2016 marks the fiftieth anniversary of Claughton Pellew’s death.
Now little known outside a circle of devoted connoisseurs, Pellew studied at the Slade School of Art, right in the centre of a thriving avant-garde artistic community which included David Bomberg, Dora Carrington, Mark Gertler, Paul Nash, CRW Nevinson, Ben Nicholson, Stanley Spencer and Edward Wadsworth. At the time Pellew was already known for his love of nature and rural subjects, his good friend Paul Nash writing: ‘he had a deep love for the country, particularly for certain of its features, such as ricks and stooks of corn.’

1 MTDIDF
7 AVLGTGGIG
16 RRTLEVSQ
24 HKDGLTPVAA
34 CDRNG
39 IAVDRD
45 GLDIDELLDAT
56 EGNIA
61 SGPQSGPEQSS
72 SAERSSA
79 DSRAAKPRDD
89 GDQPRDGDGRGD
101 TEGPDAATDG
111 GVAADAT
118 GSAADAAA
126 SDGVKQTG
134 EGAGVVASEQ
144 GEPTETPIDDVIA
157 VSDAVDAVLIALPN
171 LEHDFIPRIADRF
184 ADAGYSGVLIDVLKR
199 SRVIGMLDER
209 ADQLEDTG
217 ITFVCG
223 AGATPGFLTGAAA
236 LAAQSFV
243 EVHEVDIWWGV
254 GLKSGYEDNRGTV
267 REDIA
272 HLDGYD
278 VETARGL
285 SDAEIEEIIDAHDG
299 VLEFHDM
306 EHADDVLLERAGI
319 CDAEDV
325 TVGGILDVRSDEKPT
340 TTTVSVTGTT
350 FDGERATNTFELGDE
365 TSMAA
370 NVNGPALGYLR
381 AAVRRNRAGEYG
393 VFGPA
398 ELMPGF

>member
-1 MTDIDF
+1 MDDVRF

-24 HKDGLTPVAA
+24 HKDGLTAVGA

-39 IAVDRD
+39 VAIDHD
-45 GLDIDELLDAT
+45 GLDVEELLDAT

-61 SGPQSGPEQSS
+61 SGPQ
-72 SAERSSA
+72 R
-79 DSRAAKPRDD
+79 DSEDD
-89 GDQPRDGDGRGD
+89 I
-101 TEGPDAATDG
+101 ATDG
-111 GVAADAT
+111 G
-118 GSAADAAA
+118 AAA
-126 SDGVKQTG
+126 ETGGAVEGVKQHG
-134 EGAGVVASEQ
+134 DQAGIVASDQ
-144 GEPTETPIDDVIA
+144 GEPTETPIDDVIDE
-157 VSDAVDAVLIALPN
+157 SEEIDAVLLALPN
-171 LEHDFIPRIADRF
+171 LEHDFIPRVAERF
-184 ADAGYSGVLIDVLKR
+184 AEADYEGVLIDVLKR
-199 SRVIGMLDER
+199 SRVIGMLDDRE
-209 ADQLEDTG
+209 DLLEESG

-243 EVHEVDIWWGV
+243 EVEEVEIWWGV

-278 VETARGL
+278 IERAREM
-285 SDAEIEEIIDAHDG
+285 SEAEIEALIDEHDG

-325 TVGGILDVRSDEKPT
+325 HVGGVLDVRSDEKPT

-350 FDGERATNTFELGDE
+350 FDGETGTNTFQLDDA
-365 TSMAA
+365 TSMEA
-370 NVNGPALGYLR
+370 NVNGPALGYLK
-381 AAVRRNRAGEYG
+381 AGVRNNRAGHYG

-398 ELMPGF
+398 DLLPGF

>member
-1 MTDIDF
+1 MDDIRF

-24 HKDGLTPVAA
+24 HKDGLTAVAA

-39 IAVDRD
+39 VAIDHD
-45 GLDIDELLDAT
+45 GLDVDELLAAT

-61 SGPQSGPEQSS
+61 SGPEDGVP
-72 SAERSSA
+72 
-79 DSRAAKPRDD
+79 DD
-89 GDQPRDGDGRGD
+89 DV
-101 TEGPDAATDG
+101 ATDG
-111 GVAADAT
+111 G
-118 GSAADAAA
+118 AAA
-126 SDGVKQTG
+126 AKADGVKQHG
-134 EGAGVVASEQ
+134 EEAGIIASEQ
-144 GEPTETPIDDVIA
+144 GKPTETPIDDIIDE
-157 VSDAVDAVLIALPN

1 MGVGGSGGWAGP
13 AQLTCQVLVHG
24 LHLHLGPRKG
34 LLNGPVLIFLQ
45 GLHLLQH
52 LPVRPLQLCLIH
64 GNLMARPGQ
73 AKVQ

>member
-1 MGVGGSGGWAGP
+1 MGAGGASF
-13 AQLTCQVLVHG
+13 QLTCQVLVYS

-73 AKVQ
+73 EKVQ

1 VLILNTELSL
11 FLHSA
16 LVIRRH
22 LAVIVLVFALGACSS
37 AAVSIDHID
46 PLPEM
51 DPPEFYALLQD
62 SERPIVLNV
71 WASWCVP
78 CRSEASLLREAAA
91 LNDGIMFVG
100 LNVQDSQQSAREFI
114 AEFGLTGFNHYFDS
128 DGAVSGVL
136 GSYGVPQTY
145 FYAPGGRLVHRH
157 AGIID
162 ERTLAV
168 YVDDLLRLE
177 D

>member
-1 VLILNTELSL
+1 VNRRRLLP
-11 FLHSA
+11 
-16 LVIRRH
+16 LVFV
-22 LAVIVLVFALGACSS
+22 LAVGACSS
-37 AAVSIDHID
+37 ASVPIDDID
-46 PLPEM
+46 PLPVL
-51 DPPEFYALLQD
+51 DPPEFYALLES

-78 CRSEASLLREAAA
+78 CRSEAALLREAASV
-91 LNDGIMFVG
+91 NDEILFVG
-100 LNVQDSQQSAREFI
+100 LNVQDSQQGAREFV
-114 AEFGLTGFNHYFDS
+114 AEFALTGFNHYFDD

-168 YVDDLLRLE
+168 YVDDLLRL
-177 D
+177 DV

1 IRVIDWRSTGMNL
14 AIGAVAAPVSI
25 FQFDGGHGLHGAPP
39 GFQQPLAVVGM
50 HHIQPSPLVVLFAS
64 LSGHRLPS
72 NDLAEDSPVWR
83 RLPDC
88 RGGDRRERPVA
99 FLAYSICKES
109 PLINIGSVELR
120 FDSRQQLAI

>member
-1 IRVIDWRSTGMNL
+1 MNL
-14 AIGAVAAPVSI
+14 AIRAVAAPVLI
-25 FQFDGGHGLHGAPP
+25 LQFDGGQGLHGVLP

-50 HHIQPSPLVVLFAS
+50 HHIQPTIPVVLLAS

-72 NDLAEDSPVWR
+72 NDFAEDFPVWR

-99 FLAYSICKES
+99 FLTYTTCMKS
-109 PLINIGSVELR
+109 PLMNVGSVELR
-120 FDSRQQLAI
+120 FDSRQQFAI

After the First World War, Pellew married Kechie Tennent, a fellow artist and former Slade student, and they moved to Norfolk, first to Overstrand, then to Southrepps. Here Pellew found a degree of solace in the rhythms of nature and agriculture, subjects far removed from machinery and technology, which had made the First World War more lethal than any previous conflict. He painted and drew in oil and watercolour, but chose wood engraving as his principal medium in the 1920s. This choice has been linked to an interest in the crafts of pre-industrial society. His wood engravings are exquisite compositions of white, grey and the most intense velvety black.